To reap the benefits of thylakoids, try this magnesium-rich smoothie. It combines spinach with avocado and fruit to give you the fat and carbohydrates you need.


Chia Seeds: The Ancient Superfood

If you haven’t hopped aboard the chia seed train yet, you’re missing out on something huge. That’s figurative of course, since chia seeds are tiny; but don’t let their small size fool you: chia seeds are LOADED with nutrition. Adding these seeds to your diet can not only help you lose weight, it provides a host of other benefits as well.

Chia Seeds for Weight Loss

Chia seeds are loaded with protein and fiber. In fact, almost all of the carbohydrates in chia seeds are in the form of fiber. Protein is considered the most “weight loss-friendly” nutrient because it helps reduce appetite and can keep you full for an extended period of time. Some research also shows that protein can reduce the urge for nighttime snacking and decrease obsessive thoughts about food (1, 2). It’s not only the amount of protein that makes chia seeds a superfood for your diet, it’s the amino acid content of these proteins. Chia seeds contain a good balance of the essential amino acids that your body can’t make.

The fiber in chia seeds also contributes to weight loss by absorbing water and expanding in your stomach. This helps delay the emptying of your stomach, which means that you feel fuller for a longer period of time. A single ounce of chia seeds contains 10 grams of fiber – almost half the amount recommended for an entire day!

Other Ch-Ch-Ch-Chia Benefits

The benefits of chia seeds don’t stop at weight loss. These little seeds are rich in calcium, magnesium, and phosphorus – three minerals that help keep your bones strong. In fact, gram for gram, chia seeds have more calcium than a lot of dairy products. Chia seeds are also loaded with antioxidants, which not only protect the fats in the seeds themselves from going rancid (so the seeds don’t go bad before you have a chance to use them), but they protect your body from many chronic diseases, like heart disease and cancer.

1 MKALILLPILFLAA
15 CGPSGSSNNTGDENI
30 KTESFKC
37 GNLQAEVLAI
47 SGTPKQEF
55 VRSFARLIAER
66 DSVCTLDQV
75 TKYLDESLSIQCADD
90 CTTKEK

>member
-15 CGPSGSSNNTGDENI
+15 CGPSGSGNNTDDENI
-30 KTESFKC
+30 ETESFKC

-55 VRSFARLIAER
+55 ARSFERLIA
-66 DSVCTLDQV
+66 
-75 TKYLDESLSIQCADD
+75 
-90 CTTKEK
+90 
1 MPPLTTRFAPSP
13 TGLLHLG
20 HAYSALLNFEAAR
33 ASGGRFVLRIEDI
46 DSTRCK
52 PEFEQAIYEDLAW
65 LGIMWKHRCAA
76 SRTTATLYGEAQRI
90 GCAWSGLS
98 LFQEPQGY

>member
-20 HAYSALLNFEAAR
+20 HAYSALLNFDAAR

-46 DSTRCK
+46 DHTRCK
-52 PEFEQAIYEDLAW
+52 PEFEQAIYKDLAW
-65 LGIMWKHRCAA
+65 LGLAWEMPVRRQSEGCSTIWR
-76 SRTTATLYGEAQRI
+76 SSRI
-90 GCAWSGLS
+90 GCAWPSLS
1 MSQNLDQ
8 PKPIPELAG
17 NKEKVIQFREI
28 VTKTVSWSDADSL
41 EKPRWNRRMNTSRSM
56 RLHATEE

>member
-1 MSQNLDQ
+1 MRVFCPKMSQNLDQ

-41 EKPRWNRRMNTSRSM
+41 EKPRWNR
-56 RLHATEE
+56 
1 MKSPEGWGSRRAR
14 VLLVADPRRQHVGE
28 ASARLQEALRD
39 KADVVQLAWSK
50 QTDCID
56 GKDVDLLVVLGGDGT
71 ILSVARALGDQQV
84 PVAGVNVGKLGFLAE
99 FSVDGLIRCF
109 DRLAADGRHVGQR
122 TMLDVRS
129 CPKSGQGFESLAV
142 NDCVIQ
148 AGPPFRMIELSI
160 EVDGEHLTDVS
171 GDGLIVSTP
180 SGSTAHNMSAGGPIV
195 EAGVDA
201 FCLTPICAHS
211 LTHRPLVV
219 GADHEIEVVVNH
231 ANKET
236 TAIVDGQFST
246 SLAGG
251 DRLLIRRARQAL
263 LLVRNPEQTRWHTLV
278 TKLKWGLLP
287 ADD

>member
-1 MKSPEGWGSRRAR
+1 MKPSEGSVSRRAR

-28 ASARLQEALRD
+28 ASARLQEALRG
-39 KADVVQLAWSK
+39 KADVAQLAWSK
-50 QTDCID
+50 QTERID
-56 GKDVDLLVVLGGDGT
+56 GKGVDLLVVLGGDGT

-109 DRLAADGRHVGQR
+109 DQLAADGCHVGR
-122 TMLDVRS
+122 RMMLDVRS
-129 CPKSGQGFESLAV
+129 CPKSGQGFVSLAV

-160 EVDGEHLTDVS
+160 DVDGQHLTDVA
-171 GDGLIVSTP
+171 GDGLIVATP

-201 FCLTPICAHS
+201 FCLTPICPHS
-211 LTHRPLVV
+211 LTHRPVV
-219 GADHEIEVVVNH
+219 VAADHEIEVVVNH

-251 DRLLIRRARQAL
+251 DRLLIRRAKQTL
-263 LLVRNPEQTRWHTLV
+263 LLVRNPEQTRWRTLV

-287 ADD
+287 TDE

How to Use Them

If you’re new to chia seeds, you may be a little intimidated by them at first – and that’s okay. Chia seeds are fairly bland, so you can easily incorporate them into your diet in various ways until you find a way – or many different ways – that work for you. You can also eat them whole, unlike flaxseeds, so there’s no extra grinding step necessary.

If you drink smoothies, throw a spoonful of chia seeds in the blender with everything else. If you prefer a little texture in your smoothies, you can mix the chia seeds into your smoothie after blending to keep them whole. You can sprinkle chia seeds on top of your yogurt, stir them into your oatmeal, or top off your cereal with them. They’re not just for breakfast, though. You can also toss some chia seeds into vegetable side dishes. You can even use chia seeds as substitute for eggs in baked goods. The possibilities really are endless.